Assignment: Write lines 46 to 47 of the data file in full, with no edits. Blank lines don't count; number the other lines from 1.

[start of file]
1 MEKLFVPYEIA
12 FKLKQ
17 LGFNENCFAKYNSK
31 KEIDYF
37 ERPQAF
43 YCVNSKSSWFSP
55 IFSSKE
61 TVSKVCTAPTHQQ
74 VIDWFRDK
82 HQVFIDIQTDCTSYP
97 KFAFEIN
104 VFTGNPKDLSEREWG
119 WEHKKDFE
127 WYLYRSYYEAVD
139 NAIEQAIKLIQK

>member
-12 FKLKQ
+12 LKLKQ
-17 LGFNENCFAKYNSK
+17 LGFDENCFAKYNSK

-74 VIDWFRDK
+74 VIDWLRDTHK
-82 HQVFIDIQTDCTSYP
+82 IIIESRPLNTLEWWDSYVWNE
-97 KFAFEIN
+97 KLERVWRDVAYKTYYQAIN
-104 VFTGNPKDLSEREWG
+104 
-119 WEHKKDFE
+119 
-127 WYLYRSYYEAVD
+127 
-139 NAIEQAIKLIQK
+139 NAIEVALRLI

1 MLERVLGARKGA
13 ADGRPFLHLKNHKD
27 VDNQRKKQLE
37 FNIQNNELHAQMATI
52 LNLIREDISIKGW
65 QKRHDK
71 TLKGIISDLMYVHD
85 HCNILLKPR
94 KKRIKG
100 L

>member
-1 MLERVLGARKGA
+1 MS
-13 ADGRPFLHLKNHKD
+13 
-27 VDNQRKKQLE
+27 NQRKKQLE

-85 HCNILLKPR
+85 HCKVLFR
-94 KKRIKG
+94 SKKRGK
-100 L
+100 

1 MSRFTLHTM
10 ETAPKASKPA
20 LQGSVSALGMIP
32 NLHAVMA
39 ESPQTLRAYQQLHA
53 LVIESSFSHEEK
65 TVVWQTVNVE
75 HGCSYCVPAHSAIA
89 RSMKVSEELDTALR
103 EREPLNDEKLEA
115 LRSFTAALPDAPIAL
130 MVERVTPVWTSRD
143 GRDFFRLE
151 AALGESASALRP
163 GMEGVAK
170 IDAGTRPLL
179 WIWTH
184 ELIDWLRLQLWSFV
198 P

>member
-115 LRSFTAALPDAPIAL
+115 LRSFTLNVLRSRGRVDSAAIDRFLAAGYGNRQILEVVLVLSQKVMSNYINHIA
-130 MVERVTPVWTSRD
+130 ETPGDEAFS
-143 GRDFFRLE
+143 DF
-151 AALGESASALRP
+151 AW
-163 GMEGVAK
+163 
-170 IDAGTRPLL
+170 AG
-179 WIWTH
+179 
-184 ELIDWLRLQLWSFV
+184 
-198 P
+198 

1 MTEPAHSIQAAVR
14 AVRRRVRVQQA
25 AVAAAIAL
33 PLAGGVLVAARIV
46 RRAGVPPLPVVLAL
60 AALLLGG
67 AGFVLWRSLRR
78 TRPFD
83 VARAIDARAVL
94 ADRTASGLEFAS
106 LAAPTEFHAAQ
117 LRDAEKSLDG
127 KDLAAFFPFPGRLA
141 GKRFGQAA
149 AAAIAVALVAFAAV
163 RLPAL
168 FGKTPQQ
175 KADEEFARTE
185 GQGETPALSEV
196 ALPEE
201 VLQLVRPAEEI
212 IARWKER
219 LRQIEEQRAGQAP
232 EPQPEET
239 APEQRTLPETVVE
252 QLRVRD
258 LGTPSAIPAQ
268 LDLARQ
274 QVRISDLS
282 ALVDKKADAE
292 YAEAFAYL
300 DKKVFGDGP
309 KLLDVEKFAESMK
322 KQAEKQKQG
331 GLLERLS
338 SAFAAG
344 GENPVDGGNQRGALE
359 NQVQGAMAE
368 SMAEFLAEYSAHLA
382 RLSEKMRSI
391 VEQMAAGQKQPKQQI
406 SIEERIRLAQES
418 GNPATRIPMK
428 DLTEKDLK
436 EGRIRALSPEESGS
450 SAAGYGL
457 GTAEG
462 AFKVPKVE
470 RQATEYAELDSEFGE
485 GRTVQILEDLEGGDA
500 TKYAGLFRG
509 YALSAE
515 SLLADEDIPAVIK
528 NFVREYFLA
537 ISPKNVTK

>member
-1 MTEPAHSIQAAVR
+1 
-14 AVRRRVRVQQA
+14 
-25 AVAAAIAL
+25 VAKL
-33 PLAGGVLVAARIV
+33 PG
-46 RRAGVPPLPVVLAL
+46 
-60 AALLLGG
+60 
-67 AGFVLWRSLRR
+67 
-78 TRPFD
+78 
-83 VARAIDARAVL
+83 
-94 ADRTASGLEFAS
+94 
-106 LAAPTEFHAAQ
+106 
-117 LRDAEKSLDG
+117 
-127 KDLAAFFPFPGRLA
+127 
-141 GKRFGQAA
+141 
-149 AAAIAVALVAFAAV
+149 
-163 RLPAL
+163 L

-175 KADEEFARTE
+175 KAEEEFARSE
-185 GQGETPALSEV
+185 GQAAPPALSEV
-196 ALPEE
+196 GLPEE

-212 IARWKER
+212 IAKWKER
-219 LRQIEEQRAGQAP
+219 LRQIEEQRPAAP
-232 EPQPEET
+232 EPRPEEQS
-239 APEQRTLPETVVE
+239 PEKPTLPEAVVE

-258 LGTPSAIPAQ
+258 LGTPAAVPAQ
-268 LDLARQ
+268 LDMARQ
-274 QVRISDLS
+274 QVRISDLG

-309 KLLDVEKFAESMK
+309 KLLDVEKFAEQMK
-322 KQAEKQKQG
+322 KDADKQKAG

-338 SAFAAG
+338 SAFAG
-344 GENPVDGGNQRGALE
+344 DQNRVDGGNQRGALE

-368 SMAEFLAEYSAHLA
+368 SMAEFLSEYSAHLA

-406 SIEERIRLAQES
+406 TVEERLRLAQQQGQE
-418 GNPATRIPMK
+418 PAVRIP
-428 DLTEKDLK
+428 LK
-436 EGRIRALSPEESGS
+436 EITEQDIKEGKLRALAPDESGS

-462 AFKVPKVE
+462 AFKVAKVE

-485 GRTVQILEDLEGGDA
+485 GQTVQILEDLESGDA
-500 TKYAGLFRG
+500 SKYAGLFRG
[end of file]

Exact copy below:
-1 MLERVLGARKGA
+1 MS